The universal HBV vaccination of new-borns has produced significant results in countries where, responding to the demand of the World Health Organization, it has been correctly applied. Nevertheless, in several developing countries, socio-economic reasons have impaired the application of HBV vaccination, delaying the achievement of a global reduction in HBV endemicity. Also, the vaccination on a voluntary basis of adults at risk of HBV infection has failed to contribute to the project of a progressive reduction of the levels of endemicity. This being the case, we believe that an additional 2-3 decades of extensive application of the universal HBV vaccination will be needed to achieve a substantial reduction of HBV spread.
Another aspect of the ambitious project to eradicate HBV infection is the extensive information campaign on how to acquire the infection and how to prevent it. So far, information campaigns have been occasional and limited to certain risk categories in many countries and therefore have not substantially contributed to the reduction of HBV endemicity.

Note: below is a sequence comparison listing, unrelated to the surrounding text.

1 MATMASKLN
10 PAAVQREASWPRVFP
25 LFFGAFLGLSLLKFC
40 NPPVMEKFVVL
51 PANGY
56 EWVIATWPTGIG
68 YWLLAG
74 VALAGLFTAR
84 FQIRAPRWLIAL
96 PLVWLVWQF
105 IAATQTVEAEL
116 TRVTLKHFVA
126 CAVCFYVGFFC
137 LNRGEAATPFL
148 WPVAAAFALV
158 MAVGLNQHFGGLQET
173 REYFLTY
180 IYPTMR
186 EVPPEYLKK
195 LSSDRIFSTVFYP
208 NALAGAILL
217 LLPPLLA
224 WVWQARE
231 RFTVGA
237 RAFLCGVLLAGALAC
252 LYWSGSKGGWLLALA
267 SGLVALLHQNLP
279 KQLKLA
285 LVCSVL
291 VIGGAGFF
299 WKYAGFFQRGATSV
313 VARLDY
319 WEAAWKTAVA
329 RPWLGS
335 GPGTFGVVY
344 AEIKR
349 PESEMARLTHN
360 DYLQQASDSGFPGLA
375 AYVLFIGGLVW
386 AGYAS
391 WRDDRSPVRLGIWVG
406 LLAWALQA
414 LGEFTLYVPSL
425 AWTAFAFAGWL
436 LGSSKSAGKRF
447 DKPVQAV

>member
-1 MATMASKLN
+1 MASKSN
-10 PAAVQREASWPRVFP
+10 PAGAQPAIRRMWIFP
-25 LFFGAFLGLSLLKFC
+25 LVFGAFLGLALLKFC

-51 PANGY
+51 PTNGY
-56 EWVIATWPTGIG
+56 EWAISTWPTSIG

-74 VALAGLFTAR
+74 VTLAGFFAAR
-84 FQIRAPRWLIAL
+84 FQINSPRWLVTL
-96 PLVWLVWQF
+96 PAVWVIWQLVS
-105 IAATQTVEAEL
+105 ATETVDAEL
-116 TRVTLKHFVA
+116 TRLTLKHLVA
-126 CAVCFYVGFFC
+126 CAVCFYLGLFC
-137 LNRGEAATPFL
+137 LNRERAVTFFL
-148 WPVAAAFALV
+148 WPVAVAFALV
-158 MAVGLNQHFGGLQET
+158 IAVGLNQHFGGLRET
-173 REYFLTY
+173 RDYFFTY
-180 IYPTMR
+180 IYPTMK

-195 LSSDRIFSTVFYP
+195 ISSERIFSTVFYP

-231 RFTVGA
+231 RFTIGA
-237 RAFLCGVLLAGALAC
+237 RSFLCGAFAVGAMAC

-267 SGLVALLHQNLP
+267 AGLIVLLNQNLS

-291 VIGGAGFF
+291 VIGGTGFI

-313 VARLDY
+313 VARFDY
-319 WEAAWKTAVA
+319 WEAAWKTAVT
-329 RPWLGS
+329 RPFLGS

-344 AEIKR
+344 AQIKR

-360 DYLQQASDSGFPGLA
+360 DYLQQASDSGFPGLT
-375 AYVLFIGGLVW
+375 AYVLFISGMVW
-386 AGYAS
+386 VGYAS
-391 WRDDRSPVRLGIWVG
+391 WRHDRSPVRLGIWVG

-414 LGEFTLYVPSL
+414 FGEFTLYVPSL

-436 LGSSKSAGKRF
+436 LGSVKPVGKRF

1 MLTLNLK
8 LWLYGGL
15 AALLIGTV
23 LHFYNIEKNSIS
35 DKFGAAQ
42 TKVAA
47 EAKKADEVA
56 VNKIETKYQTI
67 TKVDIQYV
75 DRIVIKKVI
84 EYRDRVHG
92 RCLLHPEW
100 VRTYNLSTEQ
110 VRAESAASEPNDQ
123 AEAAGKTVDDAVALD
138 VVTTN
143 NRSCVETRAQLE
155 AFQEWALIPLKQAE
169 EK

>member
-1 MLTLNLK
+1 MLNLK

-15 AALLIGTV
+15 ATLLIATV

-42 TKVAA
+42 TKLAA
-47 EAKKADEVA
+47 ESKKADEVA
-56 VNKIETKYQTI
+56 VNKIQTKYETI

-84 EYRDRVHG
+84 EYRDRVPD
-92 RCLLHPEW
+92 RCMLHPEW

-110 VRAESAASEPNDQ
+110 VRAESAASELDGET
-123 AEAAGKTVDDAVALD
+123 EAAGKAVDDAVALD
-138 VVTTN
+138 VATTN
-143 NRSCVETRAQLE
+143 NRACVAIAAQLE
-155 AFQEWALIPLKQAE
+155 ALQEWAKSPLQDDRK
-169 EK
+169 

Good news comes from the therapeutic management of chronic hepatitis B. In fact, the new nucleos(t)ide analogues (ETV, TDF and TAF) that effectively suppress HBV replication may be used for a very long period with no risk to induce viral resistance. In addition, new drugs for the complete eradication of HBV replication, thus ensuring a complete cure, are currently being developed and will be very likely be available in the next decade.
The set of data reported here suggests that prolonged extended application of the universal HBV vaccination of new-borns and the utilization of the high genetic barrier to resistance nucleos(t)ide analogues and, in the near future, of some drugs today in experimental development will allow for, in the next 2-3 decades, a strong reduction of HBV endemicity and possibly the eradication of HBV infection.
Manuscript source: Invited manuscript
Specialty type: Infectious Diseases
Country of origin: Italy